This was a noteworthy issue of DETECTIVE COMICS, though not for especially good reasons. Because this was the final issue to be edited by Jack Schiff before the Batman titles were moved over into Julie Schwartz’s editorial stable in an attempt to buoy their sinking sales. And one glance at this cover tells you precisely why that might be–if there’s a less Batman story concept than being trapped in a brightly colored zoo on an alien planet, it would be hard to find it. But Schiff had been leaning on science fiction concepts in his Batman stories for years, based entirely on the rise of interest in science fiction subjects as the Cold War heated up with the Russian launch of the Sputnik satellite. But for Batman, this was all about as far removed from the character’s pulpy, mysterioso roots as you could take him.
There’s no indication that Schiff was aware that this would be his final Batman outing in the story itself. It’s just business as usual for the Caped Crusaders at this time. The piece was written by Dave Wood and illustrated by Sheldon Moldoff behind the omnipresent Bob Kane byline. Bob’s deal with DC stated that he and only he would get byline credit on all Batman stories whether they were actually his work or not, and he employed ghosts on the strip for years. Consequently, Batman was the most antiquated strip in the DC line at this moment, as it hadn’t really deviated from the art style it was using in the 1940s, when Kane was doing at least some work on it. Even the venerable Superman had left the retro-future stylings of Wayne Boring behind to usher in the cleaner and more charming renditions of Curt Swan. But Batman still looked like your father’s Batman. That would change the following month for the first time–but that’s another story entirely.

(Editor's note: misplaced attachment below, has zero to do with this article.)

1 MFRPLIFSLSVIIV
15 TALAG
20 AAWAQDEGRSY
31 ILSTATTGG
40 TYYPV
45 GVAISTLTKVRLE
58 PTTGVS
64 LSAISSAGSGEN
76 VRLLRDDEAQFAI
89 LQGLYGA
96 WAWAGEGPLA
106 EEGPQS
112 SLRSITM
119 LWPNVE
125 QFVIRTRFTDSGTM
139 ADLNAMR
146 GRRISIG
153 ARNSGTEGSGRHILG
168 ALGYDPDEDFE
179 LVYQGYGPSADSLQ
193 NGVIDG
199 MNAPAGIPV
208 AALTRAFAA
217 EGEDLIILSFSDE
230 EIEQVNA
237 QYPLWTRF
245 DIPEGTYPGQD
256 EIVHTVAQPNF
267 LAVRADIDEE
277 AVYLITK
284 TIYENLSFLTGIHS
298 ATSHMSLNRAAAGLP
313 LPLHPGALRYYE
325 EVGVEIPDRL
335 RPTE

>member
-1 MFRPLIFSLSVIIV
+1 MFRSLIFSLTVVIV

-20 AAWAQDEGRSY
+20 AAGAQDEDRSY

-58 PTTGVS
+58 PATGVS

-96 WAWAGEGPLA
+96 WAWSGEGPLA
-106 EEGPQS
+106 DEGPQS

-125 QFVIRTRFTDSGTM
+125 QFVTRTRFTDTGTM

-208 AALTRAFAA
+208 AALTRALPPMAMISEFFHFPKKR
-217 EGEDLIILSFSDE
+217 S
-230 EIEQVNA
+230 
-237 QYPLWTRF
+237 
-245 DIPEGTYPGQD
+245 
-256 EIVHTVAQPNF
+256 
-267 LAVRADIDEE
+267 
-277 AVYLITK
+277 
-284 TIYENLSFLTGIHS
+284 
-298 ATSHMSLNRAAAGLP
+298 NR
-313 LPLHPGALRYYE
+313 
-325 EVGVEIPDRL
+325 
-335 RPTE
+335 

The story beings with Batman and Robin in Africa, where they’ve landed due to a malfunction in the batplane. Forced to defend themselves from hungry tigers, the pair have no way of knowing that they’re being observed by a group of alien hunters who have come to Earth looking for exotic specimens for their interplanetary zoo. Not recognizing Batman and Robin as intelligent creatures, the hunters corral them and spirit them away to a circus on an alien world. Unable to make themselves understood by their captors, the two Earth heroes have no choice but to perform for them or face the prospect of being disintegrated should they prove to be dangerous to the aliens.
Batman and Robin see a crime being committed by two of the aliens, who are using the interplanetary animals to commit thefts. The Dynamic Duo is able to escape their cage thanks to Batman’s utility belt, and though they cannot get back to Earth on their own, they do manage to save the life of the leader of the aliens. Batman is able to use pictograms to communicate with the aliens, displaying his intelligence, and he and Robin are provided with translator units that allow them to communicate effortlessly with the aliens. But always a crime-fighter, Batman realizes that his job isn’t done. He helps the aliens in capturing the members of their community who have been committing crimes, demonstrating his skill as a detective even in this otherworldly environment. The story ends with Batman and Robin being transported back to Earth and freedom. And that was how the Jack Schiff era of Batman came to its conclusion.